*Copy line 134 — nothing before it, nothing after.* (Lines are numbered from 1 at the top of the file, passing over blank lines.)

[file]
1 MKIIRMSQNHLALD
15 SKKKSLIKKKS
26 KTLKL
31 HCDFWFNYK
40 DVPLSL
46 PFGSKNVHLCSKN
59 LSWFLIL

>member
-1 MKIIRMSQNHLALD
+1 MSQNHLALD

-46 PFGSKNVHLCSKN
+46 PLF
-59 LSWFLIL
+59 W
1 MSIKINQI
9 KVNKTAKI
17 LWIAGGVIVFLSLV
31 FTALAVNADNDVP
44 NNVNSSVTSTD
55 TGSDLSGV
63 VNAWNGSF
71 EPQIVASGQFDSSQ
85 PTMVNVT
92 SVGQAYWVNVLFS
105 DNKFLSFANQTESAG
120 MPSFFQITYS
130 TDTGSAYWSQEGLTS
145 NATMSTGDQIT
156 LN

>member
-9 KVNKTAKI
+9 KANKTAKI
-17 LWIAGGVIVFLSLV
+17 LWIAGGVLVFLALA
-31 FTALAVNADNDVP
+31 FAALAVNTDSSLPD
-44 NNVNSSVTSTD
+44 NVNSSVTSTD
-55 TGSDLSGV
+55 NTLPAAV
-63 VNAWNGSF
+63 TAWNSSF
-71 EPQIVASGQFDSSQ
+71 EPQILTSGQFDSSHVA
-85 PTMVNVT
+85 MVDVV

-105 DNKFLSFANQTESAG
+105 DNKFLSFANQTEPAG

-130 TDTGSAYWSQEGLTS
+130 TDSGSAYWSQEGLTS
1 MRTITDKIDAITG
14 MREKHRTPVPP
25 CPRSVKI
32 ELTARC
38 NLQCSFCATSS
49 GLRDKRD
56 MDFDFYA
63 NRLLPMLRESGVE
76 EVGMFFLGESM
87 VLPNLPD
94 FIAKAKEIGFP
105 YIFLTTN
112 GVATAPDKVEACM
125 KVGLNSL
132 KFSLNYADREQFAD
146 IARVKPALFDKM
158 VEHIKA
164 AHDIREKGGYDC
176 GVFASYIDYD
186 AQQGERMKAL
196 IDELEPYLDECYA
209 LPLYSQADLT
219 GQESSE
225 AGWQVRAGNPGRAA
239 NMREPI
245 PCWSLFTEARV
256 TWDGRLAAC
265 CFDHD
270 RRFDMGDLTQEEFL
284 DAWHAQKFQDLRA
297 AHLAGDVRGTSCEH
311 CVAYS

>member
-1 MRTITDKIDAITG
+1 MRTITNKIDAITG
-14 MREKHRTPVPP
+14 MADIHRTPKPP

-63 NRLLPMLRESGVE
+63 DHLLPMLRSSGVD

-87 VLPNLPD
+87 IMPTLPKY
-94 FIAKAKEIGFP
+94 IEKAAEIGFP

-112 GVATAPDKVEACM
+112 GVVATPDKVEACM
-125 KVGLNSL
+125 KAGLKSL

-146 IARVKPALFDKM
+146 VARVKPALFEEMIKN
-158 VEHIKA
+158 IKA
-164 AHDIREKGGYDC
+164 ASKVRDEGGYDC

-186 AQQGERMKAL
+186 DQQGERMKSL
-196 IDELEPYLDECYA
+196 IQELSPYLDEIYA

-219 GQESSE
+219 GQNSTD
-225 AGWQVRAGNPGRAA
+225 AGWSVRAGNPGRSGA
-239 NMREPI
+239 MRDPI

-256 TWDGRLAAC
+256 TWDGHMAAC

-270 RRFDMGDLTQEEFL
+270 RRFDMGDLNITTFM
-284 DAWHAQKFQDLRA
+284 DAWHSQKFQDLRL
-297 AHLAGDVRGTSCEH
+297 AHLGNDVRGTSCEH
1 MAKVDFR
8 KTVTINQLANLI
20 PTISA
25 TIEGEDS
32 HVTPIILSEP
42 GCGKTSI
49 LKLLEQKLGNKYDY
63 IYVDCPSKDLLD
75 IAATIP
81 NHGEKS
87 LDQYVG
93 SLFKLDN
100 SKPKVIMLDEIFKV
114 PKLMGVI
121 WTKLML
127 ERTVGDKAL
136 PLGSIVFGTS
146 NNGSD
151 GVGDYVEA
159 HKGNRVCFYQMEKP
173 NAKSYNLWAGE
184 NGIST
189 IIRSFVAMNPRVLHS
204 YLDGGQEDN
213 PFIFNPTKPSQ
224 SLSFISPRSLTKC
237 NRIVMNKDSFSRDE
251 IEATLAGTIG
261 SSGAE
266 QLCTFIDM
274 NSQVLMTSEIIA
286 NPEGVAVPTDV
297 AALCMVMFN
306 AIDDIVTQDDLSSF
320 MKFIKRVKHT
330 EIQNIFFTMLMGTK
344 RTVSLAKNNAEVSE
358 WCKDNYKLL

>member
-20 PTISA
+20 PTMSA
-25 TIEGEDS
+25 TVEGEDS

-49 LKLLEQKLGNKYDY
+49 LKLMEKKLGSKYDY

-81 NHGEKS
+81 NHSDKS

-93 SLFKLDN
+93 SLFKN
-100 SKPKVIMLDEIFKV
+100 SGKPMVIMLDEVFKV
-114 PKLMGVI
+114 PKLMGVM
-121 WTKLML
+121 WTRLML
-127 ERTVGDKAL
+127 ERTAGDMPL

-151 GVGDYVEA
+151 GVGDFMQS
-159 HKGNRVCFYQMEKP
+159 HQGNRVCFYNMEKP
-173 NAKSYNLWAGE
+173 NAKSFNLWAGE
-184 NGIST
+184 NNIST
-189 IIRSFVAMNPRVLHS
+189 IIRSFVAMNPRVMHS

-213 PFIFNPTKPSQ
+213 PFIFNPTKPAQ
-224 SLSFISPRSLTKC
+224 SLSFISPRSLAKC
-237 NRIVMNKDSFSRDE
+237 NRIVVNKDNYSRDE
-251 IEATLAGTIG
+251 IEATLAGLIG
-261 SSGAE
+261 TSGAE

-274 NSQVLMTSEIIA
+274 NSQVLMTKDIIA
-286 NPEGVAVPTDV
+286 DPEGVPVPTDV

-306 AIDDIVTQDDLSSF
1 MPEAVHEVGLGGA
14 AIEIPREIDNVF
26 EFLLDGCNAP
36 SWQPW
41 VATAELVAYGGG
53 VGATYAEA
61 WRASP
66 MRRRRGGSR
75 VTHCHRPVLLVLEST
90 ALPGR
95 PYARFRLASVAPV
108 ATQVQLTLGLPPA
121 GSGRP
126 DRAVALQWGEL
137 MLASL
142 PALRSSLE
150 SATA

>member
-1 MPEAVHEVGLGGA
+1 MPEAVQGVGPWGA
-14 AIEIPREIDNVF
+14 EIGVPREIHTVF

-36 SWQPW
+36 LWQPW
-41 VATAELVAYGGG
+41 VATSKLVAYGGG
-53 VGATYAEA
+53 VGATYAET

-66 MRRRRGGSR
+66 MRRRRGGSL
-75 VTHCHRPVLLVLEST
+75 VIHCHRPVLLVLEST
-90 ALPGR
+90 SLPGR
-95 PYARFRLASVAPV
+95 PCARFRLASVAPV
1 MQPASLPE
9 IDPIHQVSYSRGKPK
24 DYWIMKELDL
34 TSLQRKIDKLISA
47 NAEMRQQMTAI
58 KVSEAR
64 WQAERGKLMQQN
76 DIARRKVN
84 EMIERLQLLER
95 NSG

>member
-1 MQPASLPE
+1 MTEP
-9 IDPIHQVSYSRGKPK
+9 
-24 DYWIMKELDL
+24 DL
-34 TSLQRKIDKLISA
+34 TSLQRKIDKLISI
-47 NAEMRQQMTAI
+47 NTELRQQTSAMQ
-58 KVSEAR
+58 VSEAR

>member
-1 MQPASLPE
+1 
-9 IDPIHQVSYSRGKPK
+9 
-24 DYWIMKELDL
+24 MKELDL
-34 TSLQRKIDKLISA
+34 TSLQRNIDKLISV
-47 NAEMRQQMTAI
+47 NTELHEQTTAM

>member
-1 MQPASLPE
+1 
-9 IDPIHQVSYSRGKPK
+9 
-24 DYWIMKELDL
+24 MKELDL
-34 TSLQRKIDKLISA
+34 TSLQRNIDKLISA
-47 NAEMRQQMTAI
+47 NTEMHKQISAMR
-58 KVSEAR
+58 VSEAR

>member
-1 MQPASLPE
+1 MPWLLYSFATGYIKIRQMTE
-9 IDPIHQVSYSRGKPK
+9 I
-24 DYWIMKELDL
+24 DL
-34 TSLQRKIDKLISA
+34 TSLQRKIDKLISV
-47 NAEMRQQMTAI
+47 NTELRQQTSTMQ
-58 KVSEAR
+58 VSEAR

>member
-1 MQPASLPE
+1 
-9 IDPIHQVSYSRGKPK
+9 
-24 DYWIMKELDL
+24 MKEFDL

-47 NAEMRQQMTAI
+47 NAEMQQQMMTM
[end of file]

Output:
100 SKPKVIMLDEIFKV